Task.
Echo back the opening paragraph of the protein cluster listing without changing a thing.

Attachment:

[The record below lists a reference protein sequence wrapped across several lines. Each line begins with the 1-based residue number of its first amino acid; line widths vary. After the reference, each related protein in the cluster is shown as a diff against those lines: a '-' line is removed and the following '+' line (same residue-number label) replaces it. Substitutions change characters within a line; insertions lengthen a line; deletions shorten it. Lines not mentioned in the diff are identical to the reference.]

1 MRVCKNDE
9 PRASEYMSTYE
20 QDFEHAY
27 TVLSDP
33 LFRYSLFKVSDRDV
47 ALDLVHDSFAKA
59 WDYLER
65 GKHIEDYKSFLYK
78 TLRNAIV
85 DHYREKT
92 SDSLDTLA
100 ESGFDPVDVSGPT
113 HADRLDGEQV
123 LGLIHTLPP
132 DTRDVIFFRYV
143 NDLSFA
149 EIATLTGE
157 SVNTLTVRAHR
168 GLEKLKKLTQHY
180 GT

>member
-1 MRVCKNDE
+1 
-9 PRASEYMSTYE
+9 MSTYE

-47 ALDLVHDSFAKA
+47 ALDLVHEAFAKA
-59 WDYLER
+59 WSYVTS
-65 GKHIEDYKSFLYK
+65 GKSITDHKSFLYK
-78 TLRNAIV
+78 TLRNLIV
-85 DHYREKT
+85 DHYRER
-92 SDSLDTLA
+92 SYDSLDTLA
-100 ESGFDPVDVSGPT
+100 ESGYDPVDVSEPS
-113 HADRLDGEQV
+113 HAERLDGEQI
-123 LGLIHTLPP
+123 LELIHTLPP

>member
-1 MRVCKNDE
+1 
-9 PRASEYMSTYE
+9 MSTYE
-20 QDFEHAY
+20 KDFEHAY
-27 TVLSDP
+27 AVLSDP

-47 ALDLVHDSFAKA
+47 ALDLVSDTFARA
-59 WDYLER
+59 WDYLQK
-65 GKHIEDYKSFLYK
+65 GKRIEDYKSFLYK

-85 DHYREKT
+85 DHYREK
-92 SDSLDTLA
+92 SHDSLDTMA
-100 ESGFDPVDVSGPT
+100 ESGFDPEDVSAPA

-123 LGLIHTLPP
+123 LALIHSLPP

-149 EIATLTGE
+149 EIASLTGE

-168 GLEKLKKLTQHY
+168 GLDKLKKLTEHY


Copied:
[The record below lists a reference protein sequence wrapped across several lines. Each line begins with the 1-based residue number of its first amino acid; line widths vary. After the reference, each related protein in the cluster is shown as a diff against those lines: a '-' line is removed and the following '+' line (same residue-number label) replaces it. Substitutions change characters within a line; insertions lengthen a line; deletions shorten it. Lines not mentioned in the diff are identical to the reference.]